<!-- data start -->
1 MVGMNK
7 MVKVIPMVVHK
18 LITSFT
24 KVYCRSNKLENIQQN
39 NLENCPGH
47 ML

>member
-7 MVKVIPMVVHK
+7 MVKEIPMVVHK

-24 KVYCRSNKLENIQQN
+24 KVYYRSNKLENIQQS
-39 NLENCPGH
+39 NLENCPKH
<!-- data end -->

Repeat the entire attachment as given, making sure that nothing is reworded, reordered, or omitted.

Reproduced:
1 MVGMNK
7 MVKVIPMVVHK
18 LITSFT
24 KVYCRSNKLENIQQN
39 NLENCPGH
47 ML

>member
-7 MVKVIPMVVHK
+7 MVKEIPMVVHK

-24 KVYCRSNKLENIQQN
+24 KVYYRSNKLENIQQS
-39 NLENCPGH
+39 NLENCPKH